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How Customer Conversations Can Create Personalization in E-Commerce

By Simon Glass E-Commerce Times ECT News Network
Sep 8, 2020 4:21 AM PT
how to create personalization for e-commerce

Ask anyone in the e-commerce space and they'll tell you: it's a numbers game. The numbers we rely on every day offer insights into every aspect of our competitive industry, from the click-through success of advertising campaigns to the conversion rates of specifically placed "Buy Now" buttons.

Yet in this world of quantitative analytics, we're losing something: the human element. The reliance on quantitative insights offers a universe of instructive and actionable data, but it reduces customers and potential customers to numbers. In short, it can tell us the what of people's actions, but it neglects the why.

Answering the why is a much trickier proposition because it relies on conversations with customers. Through conversations, e-commerce leaders are able to glean qualitative insights that can inform everything from more successful site structures and pathways to purchase, to understanding the motivations behind customer actions.

When taken as a whole, the blend of qualitative and quantitative insights allows e-commerce professionals to offer a personalized experience for their customers, powered by people. By understanding and addressing customer wants and needs by leveraging direct interactions, e-commerce companies can gain an immense competitive advantage over those who solely take a numbers-based approach to their insights.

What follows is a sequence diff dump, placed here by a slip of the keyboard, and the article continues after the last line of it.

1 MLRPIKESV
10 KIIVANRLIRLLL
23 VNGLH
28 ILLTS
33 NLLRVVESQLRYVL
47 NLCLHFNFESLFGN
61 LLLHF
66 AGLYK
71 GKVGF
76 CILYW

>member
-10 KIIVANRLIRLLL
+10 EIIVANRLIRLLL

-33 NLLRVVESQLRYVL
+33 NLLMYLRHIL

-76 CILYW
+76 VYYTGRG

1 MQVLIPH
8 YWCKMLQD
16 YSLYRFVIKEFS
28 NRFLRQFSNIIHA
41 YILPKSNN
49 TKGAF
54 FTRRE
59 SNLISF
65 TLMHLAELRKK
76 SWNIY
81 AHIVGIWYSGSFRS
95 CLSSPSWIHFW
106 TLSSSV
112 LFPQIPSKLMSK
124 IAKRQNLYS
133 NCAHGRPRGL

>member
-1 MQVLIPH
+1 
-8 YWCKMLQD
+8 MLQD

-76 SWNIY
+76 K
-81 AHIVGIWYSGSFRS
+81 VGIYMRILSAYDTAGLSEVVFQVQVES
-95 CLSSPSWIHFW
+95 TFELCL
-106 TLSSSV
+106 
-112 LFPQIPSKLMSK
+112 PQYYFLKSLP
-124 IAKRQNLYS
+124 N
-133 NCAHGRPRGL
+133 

The State of Personalization in E-Commerce Today

When we talk about "personalization" in e-commerce today, what does that actually mean? In many cases, it means that e-commerce provides ways of tailoring a shopping experience to a specific customer. This personalization can take many forms: advanced recommended product dialogues, targeted advertising that follows customers around the websites they visit, emails with a customer's name in them, and specialized offers based on a customer's shopping history.

The issue with this personalized approach, however, is that it's algorithmically generated. It is, by definition, impersonal.

In some instances, it can be downright off-putting. We've all been there: we view a product once, and for the next week every other website we visit has a targeted ad featuring that product. The word Orwellian gets tossed around a lot these days, but this form of targeting can feel unnerving and downright frustrating, especially if it's a product you've already purchased.

Company interactions in e-commerce can also give the illusion of personalization without actually offering a personalized experience. Many companies rely on bots or auto-generated chats that give the impression of a real interaction while sapping out the humanity of it.